Digital technologies such as Twitter should be used to create an "open policy" approach in government, the Public Administration Select Committee (PASC) has said.
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In its report the PASC called for a "wiki" approach to policy-making, where public opinion, ideas and contributions are sought at any stage of the policy-making process.
Government should make use of existing platforms and technologies, such as Twitter, said the report. However, it must demonstrate the methods used in engagement exercises are suited to the needs of those they are trying to engage, it said.
Bernard Jenkin, chair of the committee, said: “Citizens will be most likely to engage with government if they believe they can make a real difference or where the issue affects them. We believe the government has the difficult task of ensuring adequate public participation in open policy-making.
“Without this, the process will be of little value. The government must take steps to build confidence in the open policy-making process and to ensure participation is sufficient to make the exercise meaningful and worthwhile.”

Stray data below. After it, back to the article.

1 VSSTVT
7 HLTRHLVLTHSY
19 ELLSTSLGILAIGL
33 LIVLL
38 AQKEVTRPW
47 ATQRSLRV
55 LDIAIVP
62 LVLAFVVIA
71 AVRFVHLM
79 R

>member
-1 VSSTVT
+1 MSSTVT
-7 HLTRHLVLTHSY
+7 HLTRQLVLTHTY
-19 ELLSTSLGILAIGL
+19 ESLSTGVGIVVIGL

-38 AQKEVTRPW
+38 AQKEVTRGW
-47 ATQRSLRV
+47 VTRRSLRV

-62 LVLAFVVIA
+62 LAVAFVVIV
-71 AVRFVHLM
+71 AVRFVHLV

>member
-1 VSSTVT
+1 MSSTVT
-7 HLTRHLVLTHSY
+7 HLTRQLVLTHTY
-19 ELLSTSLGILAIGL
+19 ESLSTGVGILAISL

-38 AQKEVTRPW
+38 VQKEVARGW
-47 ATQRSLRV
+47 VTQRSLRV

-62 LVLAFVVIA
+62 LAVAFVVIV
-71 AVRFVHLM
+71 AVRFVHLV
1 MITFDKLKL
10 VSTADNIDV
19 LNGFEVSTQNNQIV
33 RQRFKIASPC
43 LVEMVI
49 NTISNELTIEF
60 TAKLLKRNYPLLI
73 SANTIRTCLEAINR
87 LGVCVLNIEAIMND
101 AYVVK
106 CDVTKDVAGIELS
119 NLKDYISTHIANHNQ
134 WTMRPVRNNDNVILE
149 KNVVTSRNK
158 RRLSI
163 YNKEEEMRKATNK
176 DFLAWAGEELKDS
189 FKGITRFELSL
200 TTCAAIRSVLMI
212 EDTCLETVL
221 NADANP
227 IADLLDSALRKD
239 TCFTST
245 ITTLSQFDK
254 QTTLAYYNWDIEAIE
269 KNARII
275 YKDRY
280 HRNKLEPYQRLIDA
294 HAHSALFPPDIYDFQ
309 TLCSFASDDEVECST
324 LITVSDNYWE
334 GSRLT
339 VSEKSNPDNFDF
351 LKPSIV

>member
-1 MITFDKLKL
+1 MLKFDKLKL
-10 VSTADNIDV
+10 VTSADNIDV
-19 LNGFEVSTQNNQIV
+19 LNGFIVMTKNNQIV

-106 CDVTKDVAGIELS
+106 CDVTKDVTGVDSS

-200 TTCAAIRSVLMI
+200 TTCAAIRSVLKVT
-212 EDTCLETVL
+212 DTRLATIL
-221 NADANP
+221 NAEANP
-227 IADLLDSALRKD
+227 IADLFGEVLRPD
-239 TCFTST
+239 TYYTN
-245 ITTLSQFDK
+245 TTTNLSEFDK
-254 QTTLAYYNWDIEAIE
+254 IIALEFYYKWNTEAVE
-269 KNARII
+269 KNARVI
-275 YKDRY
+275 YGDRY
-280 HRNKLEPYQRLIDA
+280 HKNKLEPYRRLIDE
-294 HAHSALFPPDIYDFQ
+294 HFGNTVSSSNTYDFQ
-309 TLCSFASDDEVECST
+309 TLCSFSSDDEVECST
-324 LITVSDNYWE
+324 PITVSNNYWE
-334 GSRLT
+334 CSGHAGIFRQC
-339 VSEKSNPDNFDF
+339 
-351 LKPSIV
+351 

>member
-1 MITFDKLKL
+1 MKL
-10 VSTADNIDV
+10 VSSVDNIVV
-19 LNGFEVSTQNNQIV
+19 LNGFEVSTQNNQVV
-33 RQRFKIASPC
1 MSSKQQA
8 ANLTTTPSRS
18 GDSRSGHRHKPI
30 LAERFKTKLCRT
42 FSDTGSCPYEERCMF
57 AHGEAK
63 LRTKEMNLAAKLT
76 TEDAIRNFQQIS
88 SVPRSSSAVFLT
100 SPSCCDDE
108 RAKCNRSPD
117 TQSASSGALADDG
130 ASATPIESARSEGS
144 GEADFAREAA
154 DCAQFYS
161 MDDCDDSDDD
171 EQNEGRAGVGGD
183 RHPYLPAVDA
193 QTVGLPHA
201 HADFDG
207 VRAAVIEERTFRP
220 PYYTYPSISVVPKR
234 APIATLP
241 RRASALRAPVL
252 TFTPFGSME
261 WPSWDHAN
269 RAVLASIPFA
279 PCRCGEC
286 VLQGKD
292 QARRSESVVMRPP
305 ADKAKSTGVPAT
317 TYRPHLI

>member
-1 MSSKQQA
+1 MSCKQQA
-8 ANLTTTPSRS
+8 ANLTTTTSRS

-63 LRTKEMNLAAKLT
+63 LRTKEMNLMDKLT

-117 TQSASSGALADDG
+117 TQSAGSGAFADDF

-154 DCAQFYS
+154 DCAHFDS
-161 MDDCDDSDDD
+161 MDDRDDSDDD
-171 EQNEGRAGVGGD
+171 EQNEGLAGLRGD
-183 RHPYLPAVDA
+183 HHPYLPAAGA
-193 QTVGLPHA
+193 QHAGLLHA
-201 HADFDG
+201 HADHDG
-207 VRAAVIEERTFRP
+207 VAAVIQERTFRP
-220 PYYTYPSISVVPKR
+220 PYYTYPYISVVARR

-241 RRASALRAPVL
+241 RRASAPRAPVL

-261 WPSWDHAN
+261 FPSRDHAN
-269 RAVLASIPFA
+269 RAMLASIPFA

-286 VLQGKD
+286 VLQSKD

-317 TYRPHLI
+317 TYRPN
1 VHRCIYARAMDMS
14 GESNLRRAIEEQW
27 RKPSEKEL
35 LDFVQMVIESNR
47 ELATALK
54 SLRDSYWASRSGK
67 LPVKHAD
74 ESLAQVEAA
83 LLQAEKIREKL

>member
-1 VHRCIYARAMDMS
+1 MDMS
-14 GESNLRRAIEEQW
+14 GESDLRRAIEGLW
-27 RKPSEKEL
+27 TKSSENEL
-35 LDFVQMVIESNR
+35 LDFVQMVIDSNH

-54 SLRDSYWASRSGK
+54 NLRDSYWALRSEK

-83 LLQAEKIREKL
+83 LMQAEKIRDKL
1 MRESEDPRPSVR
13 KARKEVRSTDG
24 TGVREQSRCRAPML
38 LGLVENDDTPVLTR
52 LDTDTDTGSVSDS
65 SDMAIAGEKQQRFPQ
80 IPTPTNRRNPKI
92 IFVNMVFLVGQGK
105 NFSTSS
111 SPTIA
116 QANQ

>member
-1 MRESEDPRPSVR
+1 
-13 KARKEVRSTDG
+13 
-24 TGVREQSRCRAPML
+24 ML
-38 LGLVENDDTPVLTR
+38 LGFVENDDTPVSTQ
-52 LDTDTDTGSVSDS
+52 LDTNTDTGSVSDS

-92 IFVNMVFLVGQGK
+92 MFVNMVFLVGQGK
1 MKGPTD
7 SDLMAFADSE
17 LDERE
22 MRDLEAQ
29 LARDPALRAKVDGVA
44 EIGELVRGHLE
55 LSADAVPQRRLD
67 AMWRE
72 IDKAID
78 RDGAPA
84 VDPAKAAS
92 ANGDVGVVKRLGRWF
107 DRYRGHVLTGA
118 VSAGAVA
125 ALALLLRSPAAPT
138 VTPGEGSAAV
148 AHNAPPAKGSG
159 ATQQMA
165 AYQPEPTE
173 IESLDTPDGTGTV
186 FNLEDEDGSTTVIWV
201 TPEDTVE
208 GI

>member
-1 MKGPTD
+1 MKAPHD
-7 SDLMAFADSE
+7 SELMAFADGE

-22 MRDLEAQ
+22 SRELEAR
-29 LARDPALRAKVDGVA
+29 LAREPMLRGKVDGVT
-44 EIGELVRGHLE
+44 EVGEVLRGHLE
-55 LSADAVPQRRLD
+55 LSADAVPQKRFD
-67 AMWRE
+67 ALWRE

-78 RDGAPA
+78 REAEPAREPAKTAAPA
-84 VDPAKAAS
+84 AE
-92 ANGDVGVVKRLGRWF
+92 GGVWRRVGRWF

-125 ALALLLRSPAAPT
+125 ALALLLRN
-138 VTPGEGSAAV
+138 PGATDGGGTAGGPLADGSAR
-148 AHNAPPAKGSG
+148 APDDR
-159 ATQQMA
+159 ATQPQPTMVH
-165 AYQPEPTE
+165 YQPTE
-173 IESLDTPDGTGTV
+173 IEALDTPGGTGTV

But Nigel Shadbolt, co-founder of the Open Data Institute, said in his evidence to the PASC report that a digital skills shortage was an issue in pushing forward innovation in government. “The level of public technology skills across government is simply not fit for purpose,” he said.
Mike Bracken, head of the Government Digital Service, said: “Some departments and some big agencies have outsourced so much of their capacity over the last decade that they have no-one to define their own technology architecture and also their digital skills.”
Robert Halfon, MP for Harlow, said: “This is not just a time or cost-saving exercise, although using existing and new technology and media well should bring those benefits. This is about making better policy.”